How does morphine work on colonic motility? An electromyographic study in the human left and sigmoid colon.
ABSTRACT The effect of morphine on colonic motility was investigated by recording the colonic myoelectric spiking activity by means of a 50 cm long silastic tube equipped with 4 bipolar AgAgCl ring electrodes fixed at 10 cm intervals that was introduced into the left colon in 8 healthy subjects by flexible sigmoidoscopy. Tracings were obtained for 1 hour in the fasting state and for another 1 hour after i.m. injection of morphine sulphate 0.15 mg/kg. The different types of spike bursts were compared before and after morphine injection. The control tracings showed that the spiking activity of the colon was made of 2 types: 1)- Rhythmic Stationary Spike Bursts (RSB), that were seen at only one electrode site; 2)- Sporadic Bursts, that were either propagating over all 4 electrodes (SPB) or non propagating (SNPB). Injection of morphine was followed by 1)- a considerable increase in the number of RSB from 107 +/- 43 bursts/hour (mean +/- SEM) to 491 +/- 23 bursts/hour; 2)- the complete disappearance of the SPB dropping from 7.3 +/- 2.0 bursts/hour to 0.3 +/- 0.2 bursts/hour; 3)- no significant change in SNPB (from 52 +/- 4 bursts/hour to 57 +/- 5 bursts/hour). These results indicate that 1)- stimulation of colonic smooth muscle activity by morphine seems to result from an increase in the number of rhythmic stationary bursts; 2)- however inhibition of colonic transit may be related to the decrease in the number of sporadic propagating bursts.
Article: Kombinierte Anästhesieverfahren[Show abstract] [Hide abstract]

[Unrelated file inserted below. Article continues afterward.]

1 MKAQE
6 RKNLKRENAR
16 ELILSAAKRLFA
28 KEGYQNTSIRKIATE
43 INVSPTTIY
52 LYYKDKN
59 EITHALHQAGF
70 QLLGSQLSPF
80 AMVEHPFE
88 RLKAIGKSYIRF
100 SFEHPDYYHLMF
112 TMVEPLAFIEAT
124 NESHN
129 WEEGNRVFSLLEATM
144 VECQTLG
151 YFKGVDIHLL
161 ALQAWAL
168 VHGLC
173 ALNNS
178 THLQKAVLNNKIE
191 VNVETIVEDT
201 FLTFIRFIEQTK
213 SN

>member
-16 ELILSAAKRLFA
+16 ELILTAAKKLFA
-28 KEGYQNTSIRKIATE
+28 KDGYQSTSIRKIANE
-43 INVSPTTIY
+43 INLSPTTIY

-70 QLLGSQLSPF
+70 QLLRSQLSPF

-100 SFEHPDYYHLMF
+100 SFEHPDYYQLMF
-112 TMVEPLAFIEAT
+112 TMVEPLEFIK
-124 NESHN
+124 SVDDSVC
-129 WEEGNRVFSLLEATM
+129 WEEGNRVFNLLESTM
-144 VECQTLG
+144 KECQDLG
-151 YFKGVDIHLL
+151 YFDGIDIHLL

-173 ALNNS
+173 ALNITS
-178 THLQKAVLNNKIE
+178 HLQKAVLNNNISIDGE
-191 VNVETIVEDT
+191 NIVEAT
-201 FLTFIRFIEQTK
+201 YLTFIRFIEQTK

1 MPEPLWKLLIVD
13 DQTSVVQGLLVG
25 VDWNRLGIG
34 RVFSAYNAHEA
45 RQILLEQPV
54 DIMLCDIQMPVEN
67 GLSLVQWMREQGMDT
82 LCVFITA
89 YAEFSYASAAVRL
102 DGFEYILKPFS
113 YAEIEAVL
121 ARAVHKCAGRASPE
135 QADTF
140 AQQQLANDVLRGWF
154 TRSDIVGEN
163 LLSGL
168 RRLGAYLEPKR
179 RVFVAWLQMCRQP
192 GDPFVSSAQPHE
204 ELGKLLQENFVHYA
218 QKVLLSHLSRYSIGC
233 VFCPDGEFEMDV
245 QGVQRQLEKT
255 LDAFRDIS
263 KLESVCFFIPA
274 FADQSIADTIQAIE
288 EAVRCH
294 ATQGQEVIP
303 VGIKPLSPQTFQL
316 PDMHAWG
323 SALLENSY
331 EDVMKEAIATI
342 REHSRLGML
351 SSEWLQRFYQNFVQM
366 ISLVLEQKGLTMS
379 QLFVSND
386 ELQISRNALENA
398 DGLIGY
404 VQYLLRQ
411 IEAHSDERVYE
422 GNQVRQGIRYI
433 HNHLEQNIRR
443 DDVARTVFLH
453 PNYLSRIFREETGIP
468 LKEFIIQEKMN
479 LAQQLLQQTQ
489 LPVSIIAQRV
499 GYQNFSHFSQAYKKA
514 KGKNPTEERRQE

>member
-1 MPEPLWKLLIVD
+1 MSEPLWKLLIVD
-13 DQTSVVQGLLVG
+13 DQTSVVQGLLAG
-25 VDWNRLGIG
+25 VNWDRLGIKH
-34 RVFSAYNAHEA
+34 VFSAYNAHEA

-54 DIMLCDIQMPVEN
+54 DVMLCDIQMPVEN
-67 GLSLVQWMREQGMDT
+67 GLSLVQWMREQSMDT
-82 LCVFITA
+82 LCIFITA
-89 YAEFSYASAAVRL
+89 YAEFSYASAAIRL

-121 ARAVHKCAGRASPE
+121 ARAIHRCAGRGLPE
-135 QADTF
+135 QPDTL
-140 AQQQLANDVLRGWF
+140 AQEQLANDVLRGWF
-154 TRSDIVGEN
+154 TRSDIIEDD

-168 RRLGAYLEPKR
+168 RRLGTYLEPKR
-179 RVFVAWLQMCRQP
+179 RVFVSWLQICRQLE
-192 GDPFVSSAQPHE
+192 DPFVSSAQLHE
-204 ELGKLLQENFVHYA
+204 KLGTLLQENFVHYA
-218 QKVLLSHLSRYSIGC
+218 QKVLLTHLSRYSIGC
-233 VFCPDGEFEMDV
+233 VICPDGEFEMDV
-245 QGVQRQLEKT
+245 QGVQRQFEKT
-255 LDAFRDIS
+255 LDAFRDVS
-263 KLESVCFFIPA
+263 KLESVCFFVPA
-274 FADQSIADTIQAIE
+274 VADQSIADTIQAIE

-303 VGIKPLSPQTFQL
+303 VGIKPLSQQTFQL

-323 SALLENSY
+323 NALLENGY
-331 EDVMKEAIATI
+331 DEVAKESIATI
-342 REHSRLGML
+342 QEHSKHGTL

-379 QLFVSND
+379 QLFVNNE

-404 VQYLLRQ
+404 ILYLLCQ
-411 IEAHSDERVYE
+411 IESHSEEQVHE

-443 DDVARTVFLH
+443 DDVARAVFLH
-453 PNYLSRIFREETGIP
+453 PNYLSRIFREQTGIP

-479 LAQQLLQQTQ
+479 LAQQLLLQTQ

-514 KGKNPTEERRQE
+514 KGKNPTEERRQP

ABSTRACT: Die additiven Eigenschaften von Allgemeinanästhesie und Regionalanästhesie werden bei Kombinierten Anästhesieverfahren genutzt, um Nebenwirkungen der Einzelverfahren zu minimieren und zusätzlich positive Effekte zu erreichen. Obwohl diese Kombination nicht neu ist, gibt es bisher keine eindeutigen Empfehlungen bezüglich Indikationen, Kontraindikationen und Durchführung. Von besonderem Interesse ist die Kombination der Allgemeinanästhesie mit einer thorakalen Epiduralanästhesie (TEA) hinsichtlich positiver Effekte auf Hämodynamik, Lungenfunktion, Magen-Darmtrakt und postoperative Streßantwort. Der Nachweis, daß kombinierte Anästhesieverfahren in der Lage sind, die intraoperative Morbidität und Mortalität zu senken, konnte bisher jedoch nicht erbracht werden. Grundsätzlich steht aber mit der zusätzlichen periduralen Anästhesie ein effizientes Verfahren zur postoperativen Schmerztherapie zur Verfügung, so daß im gesamten perioperativen Management vor allem bei Risikopatienten günstige Effekte auf die Rekonvaleszenz gezeigt werden konnten. Da sich durch die Kombination zweier Anästhesieverfahren theoretisch auch die Häufigkeit an Komplikationen erhöhen kann, muß der individuelle perioperativ zu erwartende Nutzen für den Patienten überwiegen. Zur Abschätzung von Nutzen und Risiko müssen die Wirkungsweise und spezifischen Komplikationsmöglichkeiten der Einzelverfahren, aber auch die synergistischen Effekte beider Verfahren bekannt sein und für den einzelnen Patienten abgewogen werden. The additive properties of general and regional anesthetic techniques are brought together in combined anesthesia to minimise side effects of the individual techniques. Despite a wide experience with both used as single anesthetic techniques, no definite recommendations regarding indications, general contraindications and procedure exist for their combination. Beneficial effects on haemodynamics, respiratory function, intestinal motility and postoperative stress response have been demonstrated for a combination of general anesthesia and thoracic epidural anesthesia (TEA). In addition TEA is favourable in the management of postoperative pain, which has advantageous effects on convalescence especially in a high risk patient group. Nevertheless, until now no reduction of perioperative morbidity and mortality has been demonstrated. Since the combination of two anesthesia techniques theoretically increases the rate of complication, the expected benefit for the patient must predominate. To estimate the risks and benefits of combined anesthesia, the anesthesiologist must be familiar with each single method, as well as with the synergistic effects of both techniques in order to evaluate the individual indication.Der Anaesthesist 01/1999; 48(6):359-372. · 0.85 Impact Factor